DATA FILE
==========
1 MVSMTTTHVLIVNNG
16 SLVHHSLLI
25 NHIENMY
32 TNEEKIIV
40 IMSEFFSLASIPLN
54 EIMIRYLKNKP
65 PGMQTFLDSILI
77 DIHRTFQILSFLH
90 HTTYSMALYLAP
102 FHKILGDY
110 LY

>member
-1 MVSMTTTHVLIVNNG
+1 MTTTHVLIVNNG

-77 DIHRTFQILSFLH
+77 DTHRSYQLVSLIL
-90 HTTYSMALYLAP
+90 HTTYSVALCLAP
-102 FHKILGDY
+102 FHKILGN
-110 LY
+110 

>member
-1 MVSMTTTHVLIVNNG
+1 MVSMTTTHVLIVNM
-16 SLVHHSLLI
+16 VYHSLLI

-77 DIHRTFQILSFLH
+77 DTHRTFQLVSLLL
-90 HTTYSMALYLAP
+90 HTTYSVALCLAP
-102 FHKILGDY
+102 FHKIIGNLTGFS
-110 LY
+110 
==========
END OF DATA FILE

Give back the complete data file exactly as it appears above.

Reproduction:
1 MVSMTTTHVLIVNNG
16 SLVHHSLLI
25 NHIENMY
32 TNEEKIIV
40 IMSEFFSLASIPLN
54 EIMIRYLKNKP
65 PGMQTFLDSILI
77 DIHRTFQILSFLH
90 HTTYSMALYLAP
102 FHKILGDY
110 LY

>member
-1 MVSMTTTHVLIVNNG
+1 MTTTHVLIVNNG

-77 DIHRTFQILSFLH
+77 DTHRSYQLVSLIL
-90 HTTYSMALYLAP
+90 HTTYSVALCLAP
-102 FHKILGDY
+102 FHKILGN
-110 LY
+110 

>member
-1 MVSMTTTHVLIVNNG
+1 MVSMTTTHVLIVNM
-16 SLVHHSLLI
+16 VYHSLLI

-77 DIHRTFQILSFLH
+77 DTHRTFQLVSLLL
-90 HTTYSMALYLAP
+90 HTTYSVALCLAP
-102 FHKILGDY
+102 FHKIIGNLTGFS
-110 LY
+110 